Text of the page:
Lanier earned the nickname “Contact” for a reason. He was a notorious head-hunter and a devastating hitter. He also excelled in pass coverage, which helped him to 27 career interceptions.

 

11. Derrick Brooks

Tampa Bay 1995-2008

9-time All-Pro, 11-time Pro Bowler

Super Bowl XXXVII champion

2002 NFL Defensive Player of the Year

Pro Football Hall of Fame, Class of 2014

 

Brooks is often regarded as one of the most instinctual and technically sound linebackers to ever play the game. He was a sure tackler and excelled in pass coverage. He recorded more than 1,700 tackles and was responsible for 49 turnovers during his Hall of Fame career.

 

10. Bobby Bell

Kansas City 1963-74

2-time All-Pro, 3-time Pro Bowler

6-time All-AFL, 6-time AFL All-Star

2-time AFL champion (1966, ’69)

Super Bowl IV champion

1969 NFL Defensive Player of the Year
Pro Football Hall of Fame, Class of 1983

 

Bell (6-4, 230) was one of the most imposing and physically gifted linebackers ever. He also was one of the fastest players of his era, regardless of position. The Hall of Famer recorded 26 interceptions from his outside linebacker position and is tied with Derrick Brooks for the most career interceptions returned for a touchdown (6). Bell scored nine touchdowns during his career.

 

9. Chuck Bednarik

Philadelphia 1949-62

10-time All-Pro, 8-time Pro Bowler

2-time NFL champion (1949, ’60)

Pro Football Hall of Fame, Class of 1967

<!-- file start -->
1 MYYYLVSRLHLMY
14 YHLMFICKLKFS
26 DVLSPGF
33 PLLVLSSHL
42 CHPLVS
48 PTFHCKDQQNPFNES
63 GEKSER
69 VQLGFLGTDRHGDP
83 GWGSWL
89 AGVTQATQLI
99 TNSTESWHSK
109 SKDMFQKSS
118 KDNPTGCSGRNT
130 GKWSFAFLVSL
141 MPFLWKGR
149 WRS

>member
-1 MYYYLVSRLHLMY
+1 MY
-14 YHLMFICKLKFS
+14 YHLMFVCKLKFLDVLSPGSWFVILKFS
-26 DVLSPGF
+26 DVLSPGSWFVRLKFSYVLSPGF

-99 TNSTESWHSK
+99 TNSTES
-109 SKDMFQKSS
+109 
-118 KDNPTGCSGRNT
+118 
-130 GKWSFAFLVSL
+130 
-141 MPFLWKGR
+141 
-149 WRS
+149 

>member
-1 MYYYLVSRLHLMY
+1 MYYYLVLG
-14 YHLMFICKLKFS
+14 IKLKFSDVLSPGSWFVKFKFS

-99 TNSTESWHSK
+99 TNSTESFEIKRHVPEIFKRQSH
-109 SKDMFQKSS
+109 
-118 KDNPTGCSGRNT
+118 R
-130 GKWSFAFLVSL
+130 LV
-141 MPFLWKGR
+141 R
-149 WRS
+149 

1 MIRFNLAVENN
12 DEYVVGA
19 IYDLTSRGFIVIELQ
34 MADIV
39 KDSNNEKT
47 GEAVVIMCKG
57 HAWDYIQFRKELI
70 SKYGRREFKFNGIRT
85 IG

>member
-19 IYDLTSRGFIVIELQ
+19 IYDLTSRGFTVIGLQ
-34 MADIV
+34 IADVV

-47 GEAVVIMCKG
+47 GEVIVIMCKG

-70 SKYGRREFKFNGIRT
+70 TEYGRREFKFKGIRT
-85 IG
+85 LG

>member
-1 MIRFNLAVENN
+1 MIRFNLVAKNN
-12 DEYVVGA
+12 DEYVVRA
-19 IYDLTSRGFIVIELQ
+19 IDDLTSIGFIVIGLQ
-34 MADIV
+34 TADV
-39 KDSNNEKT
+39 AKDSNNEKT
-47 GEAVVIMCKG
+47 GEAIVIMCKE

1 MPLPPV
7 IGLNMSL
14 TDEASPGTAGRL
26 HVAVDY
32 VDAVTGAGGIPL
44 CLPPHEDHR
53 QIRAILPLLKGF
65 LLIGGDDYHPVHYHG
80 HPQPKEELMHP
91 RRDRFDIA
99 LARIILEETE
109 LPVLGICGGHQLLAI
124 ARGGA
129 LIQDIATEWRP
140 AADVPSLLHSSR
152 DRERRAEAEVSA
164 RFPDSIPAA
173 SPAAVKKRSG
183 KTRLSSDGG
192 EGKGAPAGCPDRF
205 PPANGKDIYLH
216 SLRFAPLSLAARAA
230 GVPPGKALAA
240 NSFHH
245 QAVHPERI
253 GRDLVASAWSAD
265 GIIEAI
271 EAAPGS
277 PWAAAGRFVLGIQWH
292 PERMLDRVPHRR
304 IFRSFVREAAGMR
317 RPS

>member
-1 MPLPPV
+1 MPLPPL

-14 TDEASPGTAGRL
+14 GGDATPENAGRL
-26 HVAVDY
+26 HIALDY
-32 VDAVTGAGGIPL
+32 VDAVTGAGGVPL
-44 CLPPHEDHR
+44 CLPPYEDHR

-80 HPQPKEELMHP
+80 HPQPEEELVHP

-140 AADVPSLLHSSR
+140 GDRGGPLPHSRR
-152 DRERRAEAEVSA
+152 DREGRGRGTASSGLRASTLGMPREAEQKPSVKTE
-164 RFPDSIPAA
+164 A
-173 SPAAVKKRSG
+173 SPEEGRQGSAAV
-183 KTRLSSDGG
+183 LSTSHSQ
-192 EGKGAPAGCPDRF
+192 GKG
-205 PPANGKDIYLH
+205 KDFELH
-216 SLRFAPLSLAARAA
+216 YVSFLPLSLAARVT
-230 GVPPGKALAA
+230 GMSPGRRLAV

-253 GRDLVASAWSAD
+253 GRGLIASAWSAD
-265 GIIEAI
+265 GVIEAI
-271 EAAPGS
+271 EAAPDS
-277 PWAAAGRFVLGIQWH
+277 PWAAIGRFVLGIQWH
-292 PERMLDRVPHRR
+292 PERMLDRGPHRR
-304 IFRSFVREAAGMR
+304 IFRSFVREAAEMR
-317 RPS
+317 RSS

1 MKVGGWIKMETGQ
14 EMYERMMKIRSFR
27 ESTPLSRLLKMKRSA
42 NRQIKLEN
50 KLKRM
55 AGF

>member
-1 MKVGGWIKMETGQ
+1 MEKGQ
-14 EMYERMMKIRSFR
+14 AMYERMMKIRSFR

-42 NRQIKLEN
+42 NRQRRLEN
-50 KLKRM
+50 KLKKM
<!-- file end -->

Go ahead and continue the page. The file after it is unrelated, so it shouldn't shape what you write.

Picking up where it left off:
A true Iron Man, Bednarik never left the playing field during a game. In addition to his linebacker duties, he also served as the Eagles’ center on offense. Bednarik is unquestionably one of the all-time greats, and one of the most punishing tacklers in the history of the game. In addition to being a Hall of Fame football player, and the namesake for the award given to the most outstanding defensive player in college football, Bednarik also was a World War II veteran.

 

8. Junior Seau

Junior SeauSan Diego 1990-2002; Miami 2003-05; New England 2006-09

10-time All-Pro, 12-time Pro Bowler

1992 NFL Defensive Player of the Year

1994 AFC Player of the Year

Pro Football Hall of Fame, Class of 2015

 

Seau was one of most instinctual linebackers to ever play the game. He was a sure tackler and always seemed to be in the right place at the right time, which is evident by his 1,849 career tackles. Seau tragically took his own life at the age of 43, three years prior to his 2015 induction into the Hall of Fame. His suicide is believed to be the result of CTE, a form of brain damage linked to multiple concussions.

 

7. Jack Ham

Pittsburgh 1971-82

8-time All-Pro, 8-time Pro Bowler

Super Bowl IX, X, XIII, XIV champion

1975 NFL Defensive Player of the Year

Pro Football Hall of Fame, Class of 1988

 

Versatile and extremely fast, Ham was one of the most complete linebackers in NFL history. His 53 forced turnovers are the most all-time by a linebacker. He also helped lead the famed “Steel Curtain” defense to four Super Bowl victories.

 

6. Derrick Thomas

Kansas City 1989-99

6-time All-Pro, 9-time Pro Bowler

1989 NFL Defensive Rookie of the Year

Pro Football Hall of Fame, Class of 2009

 

One of the greatest pass rushers in league history, Kansas City’s all-time sack leader had 126.5 sacks in just 157 NFL starts. Thomas also holds the NFL record for sacks in a single game with seven. If not for his untimely death at the age of 33, stemming from complications from injuries sustained in a car accident, Thomas may be even higher on this list.

 

5. Mike Singletary

Chicago 1981-92

9-time All-Pro, 10-time Pro Bowler